In a new memoir, “Duty: Memoirs of a Secretary at War,” former Pentagon chief Robert Gates writes that Obama lacked commitment to the decisions he made about his strategy in Afghanistan, the New York Times reported Tuesday.
“As I sat there, I thought: The president doesn’t trust his commander, can’t stand Karzai, doesn’t believe in his own strategy and doesn’t consider the war to be his,” Gates writes in the new book. “For him, it’s all about getting out.”
He also writes that the White House's national security staff lacked experience and tended towards "micromanagement of military matters."
His words for Vice President Joe Biden are even more harsh, the paper reports.
“I think he has been wrong on nearly every major foreign policy and national security issue over the past four decades,” Gates wrote of Biden, whom he also described as a “man of integrity.”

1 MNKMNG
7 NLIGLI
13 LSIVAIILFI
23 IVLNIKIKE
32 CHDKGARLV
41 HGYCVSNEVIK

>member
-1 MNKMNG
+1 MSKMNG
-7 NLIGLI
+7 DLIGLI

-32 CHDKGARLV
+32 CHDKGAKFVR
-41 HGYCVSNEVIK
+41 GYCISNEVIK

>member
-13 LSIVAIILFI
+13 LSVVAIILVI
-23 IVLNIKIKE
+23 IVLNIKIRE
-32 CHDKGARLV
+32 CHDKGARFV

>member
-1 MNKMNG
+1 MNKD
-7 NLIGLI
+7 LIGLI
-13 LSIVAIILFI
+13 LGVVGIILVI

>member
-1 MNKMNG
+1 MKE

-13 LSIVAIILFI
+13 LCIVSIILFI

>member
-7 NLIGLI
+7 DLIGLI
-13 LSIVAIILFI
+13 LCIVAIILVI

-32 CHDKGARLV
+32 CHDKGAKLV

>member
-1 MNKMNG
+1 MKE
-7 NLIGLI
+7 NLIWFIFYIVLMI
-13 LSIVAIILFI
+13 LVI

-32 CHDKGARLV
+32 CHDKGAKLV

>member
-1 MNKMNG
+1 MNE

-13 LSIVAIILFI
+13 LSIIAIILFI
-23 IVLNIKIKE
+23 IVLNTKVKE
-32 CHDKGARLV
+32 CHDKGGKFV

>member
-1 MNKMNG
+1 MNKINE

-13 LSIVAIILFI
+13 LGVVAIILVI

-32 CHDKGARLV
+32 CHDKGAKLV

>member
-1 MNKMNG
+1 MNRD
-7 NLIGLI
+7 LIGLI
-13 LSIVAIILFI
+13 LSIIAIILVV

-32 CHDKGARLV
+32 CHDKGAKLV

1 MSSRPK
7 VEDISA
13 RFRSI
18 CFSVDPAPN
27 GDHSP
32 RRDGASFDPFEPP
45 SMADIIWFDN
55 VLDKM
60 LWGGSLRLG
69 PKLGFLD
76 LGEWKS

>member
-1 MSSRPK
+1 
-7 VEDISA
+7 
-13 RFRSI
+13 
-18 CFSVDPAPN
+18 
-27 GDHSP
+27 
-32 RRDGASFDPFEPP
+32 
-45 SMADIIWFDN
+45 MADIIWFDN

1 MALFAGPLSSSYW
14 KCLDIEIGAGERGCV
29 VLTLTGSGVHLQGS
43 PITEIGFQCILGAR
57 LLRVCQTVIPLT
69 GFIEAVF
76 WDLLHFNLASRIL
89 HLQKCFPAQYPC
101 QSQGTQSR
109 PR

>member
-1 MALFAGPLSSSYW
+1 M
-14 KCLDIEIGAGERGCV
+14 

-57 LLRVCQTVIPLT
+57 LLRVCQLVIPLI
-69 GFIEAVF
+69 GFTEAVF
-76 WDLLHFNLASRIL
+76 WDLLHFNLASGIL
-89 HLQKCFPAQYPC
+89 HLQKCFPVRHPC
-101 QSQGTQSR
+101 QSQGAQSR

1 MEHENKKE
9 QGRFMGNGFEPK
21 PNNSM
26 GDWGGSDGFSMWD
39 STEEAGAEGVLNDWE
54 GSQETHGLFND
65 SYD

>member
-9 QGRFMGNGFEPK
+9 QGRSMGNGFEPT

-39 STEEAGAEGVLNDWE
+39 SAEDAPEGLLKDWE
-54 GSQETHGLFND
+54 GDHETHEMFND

Before becoming vice president, Biden served as the longtime head of the Senate Foreign Relations Committee.
While critical of Biden, Gates appears to favor former Secretary of State Hillary Clinton. The NYT writes that Gates has “especially high praise” for Clinton.
The Washington Post adds, however, that Gates says both Clinton and Obama admitted to basing their opposition to the 2007 "surge" in Iraq in part on political considerations.
"Hillary told the president that her opposition to the  surge in Iraq had been political because she was facing him in the Iowa primary. . . . The president conceded vaguely that opposition to the Iraq surge had been political. To hear the two of them making these admissions, and in front of me, was as surprising as it was dismaying," Gates writes, according to the Post.
Both Clinton and Biden are considered possible contenders for the 2016 Democratic presidential nomination.